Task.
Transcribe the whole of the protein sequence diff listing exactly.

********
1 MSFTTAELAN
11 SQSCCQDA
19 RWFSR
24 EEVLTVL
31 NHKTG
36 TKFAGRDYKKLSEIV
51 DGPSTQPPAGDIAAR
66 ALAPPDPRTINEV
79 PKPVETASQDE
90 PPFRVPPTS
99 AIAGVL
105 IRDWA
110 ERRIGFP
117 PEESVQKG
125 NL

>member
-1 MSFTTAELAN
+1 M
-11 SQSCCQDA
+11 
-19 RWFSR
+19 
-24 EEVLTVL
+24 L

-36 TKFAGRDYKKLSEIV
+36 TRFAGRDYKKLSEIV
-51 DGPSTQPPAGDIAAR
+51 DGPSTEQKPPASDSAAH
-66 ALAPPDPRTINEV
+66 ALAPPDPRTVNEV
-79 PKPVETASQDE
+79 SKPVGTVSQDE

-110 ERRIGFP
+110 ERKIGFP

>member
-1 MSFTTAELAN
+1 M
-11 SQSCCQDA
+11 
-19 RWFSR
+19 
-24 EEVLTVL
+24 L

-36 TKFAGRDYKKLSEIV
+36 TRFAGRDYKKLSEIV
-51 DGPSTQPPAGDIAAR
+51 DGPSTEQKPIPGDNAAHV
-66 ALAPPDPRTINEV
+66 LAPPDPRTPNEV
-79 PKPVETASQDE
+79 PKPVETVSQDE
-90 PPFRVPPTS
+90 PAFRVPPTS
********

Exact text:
1 MSFTTAELAN
11 SQSCCQDA
19 RWFSR
24 EEVLTVL
31 NHKTG
36 TKFAGRDYKKLSEIV
51 DGPSTQPPAGDIAAR
66 ALAPPDPRTINEV
79 PKPVETASQDE
90 PPFRVPPTS
99 AIAGVL
105 IRDWA
110 ERRIGFP
117 PEESVQKG
125 NL

>member
-1 MSFTTAELAN
+1 M
-11 SQSCCQDA
+11 
-19 RWFSR
+19 
-24 EEVLTVL
+24 L

-36 TKFAGRDYKKLSEIV
+36 TRFAGRDYKKLSEIV
-51 DGPSTQPPAGDIAAR
+51 DGPSTEQKPPASDSAAH
-66 ALAPPDPRTINEV
+66 ALAPPDPRTVNEV
-79 PKPVETASQDE
+79 SKPVGTVSQDE

-110 ERRIGFP
+110 ERKIGFP

>member
-1 MSFTTAELAN
+1 M
-11 SQSCCQDA
+11 
-19 RWFSR
+19 
-24 EEVLTVL
+24 L

-36 TKFAGRDYKKLSEIV
+36 TRFAGRDYKKLSEIV
-51 DGPSTQPPAGDIAAR
+51 DGPSTEQKPIPGDNAAHV
-66 ALAPPDPRTINEV
+66 LAPPDPRTPNEV
-79 PKPVETASQDE
+79 PKPVETVSQDE
-90 PPFRVPPTS
+90 PAFRVPPTS